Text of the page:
It is no wonder David uses such deeply physical metaphors when he pleads with God for grace over sexual sin: “blot out my transgressions,” “wash me,” “cleanse me,” “in sin did my mother conceive me,” “purge me,” “wash me” (again), “blot out my iniquities,” “create in me a clean heart” (Psalm 51:1, Psalm 51.2″>2, Psalm 51.5″>5, Psalm 51.7″>7, Psalm 51.9″>9, Psalm 51.10″>10). It’s a simple, roaring plea: “It’s in me. Get it OUT!” “Stop me.” “I hate it.” “I hate me.” “Bleach me.” God gives us a liturgy of sorrow and hope stretched out in the same howl. Fight, with David. Scream that, with David. Replace the groan of human self-hatred with an unbroken war cry of divine love.
If you are tempted to wallow, don’t let your (good) intuitive hatred of sin lead you to hate yourself. Be patient with yourself, because God is patient. He is fighting for your life (Genesis 32:24).
3. Fight the haze.
Right after indulgence, a haze kicks in. Jesus knows. “Blessed are the pure in heart, for they shall see God” (Matthew 5:8). Purity is a feast on luminescent virtue. What is impurity? It is feasting that becomes self-isolated, avoiding of God and man and self, numbed, dazed, deadened, desensitized. Sexual impurity induces a spiritual cataract. Again, the feeling is common—browser history cleared, slogging through the rest of the day, lumbering from task to task, from person to person—meaningless, personless, passionless. This experience is integrated into the fabric of pornography indulgence.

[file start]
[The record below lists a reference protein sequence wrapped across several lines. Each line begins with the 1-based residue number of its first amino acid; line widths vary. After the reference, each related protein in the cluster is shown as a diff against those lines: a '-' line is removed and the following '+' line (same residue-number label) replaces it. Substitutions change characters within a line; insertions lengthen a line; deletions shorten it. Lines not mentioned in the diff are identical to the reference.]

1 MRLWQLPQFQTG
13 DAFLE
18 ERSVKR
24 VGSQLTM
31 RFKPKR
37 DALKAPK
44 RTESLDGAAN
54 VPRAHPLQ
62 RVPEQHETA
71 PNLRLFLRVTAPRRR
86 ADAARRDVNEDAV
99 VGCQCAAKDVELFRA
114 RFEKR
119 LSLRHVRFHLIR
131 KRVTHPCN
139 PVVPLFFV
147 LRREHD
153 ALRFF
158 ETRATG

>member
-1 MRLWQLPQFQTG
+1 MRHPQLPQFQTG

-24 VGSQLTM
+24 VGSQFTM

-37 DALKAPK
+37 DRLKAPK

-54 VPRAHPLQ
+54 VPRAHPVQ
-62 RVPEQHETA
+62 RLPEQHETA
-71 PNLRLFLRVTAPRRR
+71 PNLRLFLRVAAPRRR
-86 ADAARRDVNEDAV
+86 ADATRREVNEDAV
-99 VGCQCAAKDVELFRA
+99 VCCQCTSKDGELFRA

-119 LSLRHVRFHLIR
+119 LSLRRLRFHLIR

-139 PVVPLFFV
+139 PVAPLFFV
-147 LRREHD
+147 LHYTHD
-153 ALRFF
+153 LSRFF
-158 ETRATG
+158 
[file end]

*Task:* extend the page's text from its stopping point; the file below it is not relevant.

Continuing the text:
There’s usually nothing to be done, if we’re honest, except ride the wave—the muddle, the daze. Keep praying (Ephesians 6:18). Really? Will you hope in him? Prayer is an act of hope. The prayer is the lamenter’s portion of the Lord’s work. Keep taking a step forward. Keep taking a breath. Without repeated indulgence, the haze will eventually wear off.
4. Guard others.
Pornography is a training session in the skill of using others for personal pleasure. Just be aware that you are now inclined to use people in close relationship the same way you use those in pornography—with selfish motive, with neglectful attitude, unrepentantly. Pornography puts relational blinders on us—it deeply impedes our ability to love others well. So, the best course of action is to walk as if we have physical blinders on: Tread slowly, and assume that we are currently very vulnerable and prone to treat those around us as subhuman. After indulgence, it is vital to keep in mind that those not on the screen deserve the respect and dignity that we just failed to show those on the screen.
Pornography soothes its users into a drama, a character, a story with a script and lines and actions: one person for pleasing, one person for being pleased; one person making sacrifices, another receiving sacrifices; one subhuman, one god. It takes self-control to remember that pornography is a false story—to fight the false drama which pornography gives to us, we must actively think less of ourselves and more of others: to remember human dignity, the love of Christ for those around us, our not-God-ness. The Spirit works in us to keep the flesh from ruling us (Galatians 5:17)—the Keeper protects others from the consequences of our thinking that we are God.
5. Confess to a friend.
Confess sin to a friend who will not excuse you, but equally as important, who will not crush you. Sometimes, when looking for help to get up after pornography indulgence (Proverbs 24:16). Consider attending a regular Samson Society meeting in your area.
6. Use your clarity for good.
Yes, there might be a haze after indulgence. But there can also be a flood of clarity—the hindsight of regret. “When Judas … saw that Jesus was condemned, he changed his mind” (Matthew 27:3). Sometimes, we desire evil anyway. And in that case, we serve as an example to ourselves.